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Scouting the Free Agent Market: Max Scherzer

Max Scherzer Yankees
(AP Photo/Chris Carlson)

Pay close attention to the wording of this quote, which surfaced in a story earlier this month about the Yankees and the free agent market, via Mark Feinsand of the Daily News:

According to a source, the Yankees have no plans to pursue either [Max] Scherzer or [Jon] Lester, the top two free agents on the market this winter. Shields, the third-best free-agent starter, is also off the Bombers’ radar, as is Sandoval, the Giants’ postseason hero who was given a $15.3 million qualifying offer by San Francisco before Monday’s deadline.

What it doesn’t say: That the Yankees have plans not to pursue these players.

Currently I have no plans to leave the house today. But if I open the fridge to make lunch and see that we’re out of turkey, I’ll probably visit the grocery story. The circumstances changed.

If I had plans not to leave the house, well, maybe I scrounge up something else for lunch. I really didn’t want to leave the house for whatever reason, so the circumstances changing doesn’t phase me. Perhaps I even accounted for there not being turkey in the fridge and adjusted accordingly before even opening the fridge.

It therefore comes as little surprise* that Jon Heyman reports that the Yankees might indeed pursue Scherzer. Between Masahiro Tanaka‘s elbow and CC Sabathia‘s knee, not to mention his recently declining performance, the Yankees have huge question marks atop the rotation. Scherzer, the top-ranked free agent per MLBTR’s list (and predicted to land on the Yankees), could help carry the load if Tanaka and Sabathia falter.

*For a number of reasons.

Scherzer, the No. 11 pick in the 2006 draft, took a big step forward in 2012. While his ERA was right in line with his career average, his strikeout rate jumped to 11.1 from his 8.7 career average. He’s averaged more than 10 strikeouts per nine innings since. That set him up for his Cy Young season in 2013, followed by another high quality season in 2014.

Let’s dig in.

Ace in His Prime

It took a while for him to blossom, but Scherzer as a bona fide ace at this point in his career. After cruising to the AL Cy Young Award in 2013, capturing 28 of 30 first place votes, he followed up with a solid season and a fifth place finish in the Cy Young voting.

From a fielding independent perspective, Scherzer’s 2014 was every bit as good as his 2013. His strikeout, walk, and home run numbers remained consistent. In 2014 he made one more start than in 2013, which accounts for the 5.2-inning discrepancy. The most noticeable difference was — you must have guessed it at this point — his BABIP: .259 in 2013 vs .315 in 2014. While the .259 figure is unsustainably low, the .315 number is a bit above both his career and the league averages.

That is to say, even if he doesn’t have another monster 2013 season in him, he seems capable of exceeding his 2014 performance in the future. Entering his age 30 season, there’s every chance he has one big Cy Young season left in his arm.

Where Scherzer ranks among MLB pitchers, 2013-2014

IP 434.2 6th
K% 28.3% 3rd
ERA 3.02 11th
FIP 2.79 6th

He’s not Clayton Kershaw. He’s not Felix Hernandez. But he’s in the conversation with pretty much everyone else.

The Necessary Durability

Max Scherzer
(AP Photo)

Early in his career, Scherzer looked like he might have injury troubles. A bout of biceps tendinitis towards the end of college hurt his draft stock. Considered the top right-handed pitching prospect before the 2006 season, he was the sixth one selected in the draft. (Although can we even count the Pirates’ absurd decision to draft Brad Lincoln fourth?)

Shoulder inflammation caused Scherzer to miss time in 2008 and 2009, which perhaps led the Diamondbacks to trade him to the Tigers in exchange for Edwin Jackson and Ian Kennedy (from the Yankees, who received Curtis Granderson).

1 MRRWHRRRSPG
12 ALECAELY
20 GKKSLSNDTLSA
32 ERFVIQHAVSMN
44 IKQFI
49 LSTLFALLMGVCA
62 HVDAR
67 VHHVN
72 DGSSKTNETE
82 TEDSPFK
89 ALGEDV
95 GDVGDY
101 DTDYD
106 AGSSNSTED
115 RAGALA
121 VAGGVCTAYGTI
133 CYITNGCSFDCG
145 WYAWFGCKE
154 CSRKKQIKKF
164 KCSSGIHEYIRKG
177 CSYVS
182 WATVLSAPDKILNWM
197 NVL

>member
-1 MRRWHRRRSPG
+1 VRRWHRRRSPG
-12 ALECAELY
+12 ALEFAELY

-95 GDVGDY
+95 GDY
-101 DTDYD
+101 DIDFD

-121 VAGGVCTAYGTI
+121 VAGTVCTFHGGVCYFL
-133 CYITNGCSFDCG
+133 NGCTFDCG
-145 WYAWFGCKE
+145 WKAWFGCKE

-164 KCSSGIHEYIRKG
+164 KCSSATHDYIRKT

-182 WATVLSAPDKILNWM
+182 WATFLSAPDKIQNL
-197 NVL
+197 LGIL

From there, though, Scherzer’s injury slate is as clean as you can expect from a pitcher. The shoulder problem cropped up in 2012 — the Tigers termed it fatigue — but it has had seemingly no long-term effects. Scherzer hasn’t been on the DL since the start of the 2009 season.

Scherzer also has relatively little mileage on his arm, at least when compared to other free agent pitchers. From Heyman:

One reason they like Scherzer is an unusual lack of wear and tear on his arm. For instance, he didn’t reach 1,230 innings until he was 29, compared to 26 for Sabathia, and an amazing 24 by Tanaka, who obviously started young.

Among the top free-agent pitchers, Scherzer has thrown by far the fewest pitches, with 20,954, to 26,321 for Lester, and 29,461 for James Shields.

Fly Ball Pitcher in a Small Park

If there is any negative to Scherzer, beyond the standard risk of a long-term contract to a 30-year-old, it is his fly ball tendencies. In 2013 and 2014 Scherzer had the 10th lowest ground ball rate in the majors. That might have worked well at Comerica — rotation-mate Justin Verlander induced the 17th-fewest ground balls in that span — but Yankee Stadium is a different story entirely.

Would it be sensationalist of me to point out that Phil Hughes induced the sixth-fewest ground balls in 2013-2014? That worked very well for him at Target Field, even got him a couple of down-ballot Cy Young votes. I needn’t even describe his performance at Yankee Stadium the year prior.

No, Scherzer will not go from Cy Young candidate to Phil Frickin Hughes just because he’s moving to the same park where Phil failed. But it’s something to consider.

Contract Estimates

As the #1 ranked free agent on basically everyone’s lists, Scherzer is due for quite a payday. This contract will set Scherzer, and his children, and probably his grandchildren, for life. Scherzer already rejected six years and $144 million from the Tigers. So how much more will he get?

Bowden is uncanny with his picks, and seven years at $27 million per year seems well within the realm of possibility. The last free agent starter of Scherzer’s caliber was Zack Greinke, who got six years at $24.5 million per year following the 2012 season. Perhaps the presences of Lester and Shields will keep Scherzer’s price closer to $175 or $168 million, but it’s hard to bet against the higher number at this point.